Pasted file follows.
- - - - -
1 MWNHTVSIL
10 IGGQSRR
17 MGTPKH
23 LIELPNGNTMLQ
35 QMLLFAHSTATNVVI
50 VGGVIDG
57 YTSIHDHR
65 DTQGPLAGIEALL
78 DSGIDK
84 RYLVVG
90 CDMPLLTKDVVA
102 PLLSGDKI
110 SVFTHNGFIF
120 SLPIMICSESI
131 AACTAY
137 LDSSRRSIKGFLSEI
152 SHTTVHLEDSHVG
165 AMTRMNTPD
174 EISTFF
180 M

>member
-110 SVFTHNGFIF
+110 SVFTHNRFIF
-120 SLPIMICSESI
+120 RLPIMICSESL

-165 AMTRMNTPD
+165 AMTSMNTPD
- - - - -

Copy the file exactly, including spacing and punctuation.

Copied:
1 MWNHTVSIL
10 IGGQSRR
17 MGTPKH
23 LIELPNGNTMLQ
35 QMLLFAHSTATNVVI
50 VGGVIDG
57 YTSIHDHR
65 DTQGPLAGIEALL
78 DSGIDK
84 RYLVVG
90 CDMPLLTKDVVA
102 PLLSGDKI
110 SVFTHNGFIF
120 SLPIMICSESI
131 AACTAY
137 LDSSRRSIKGFLSEI
152 SHTTVHLEDSHVG
165 AMTRMNTPD
174 EISTFF
180 M

>member
-110 SVFTHNGFIF
+110 SVFTHNRFIF
-120 SLPIMICSESI
+120 RLPIMICSESL

-165 AMTRMNTPD
+165 AMTSMNTPD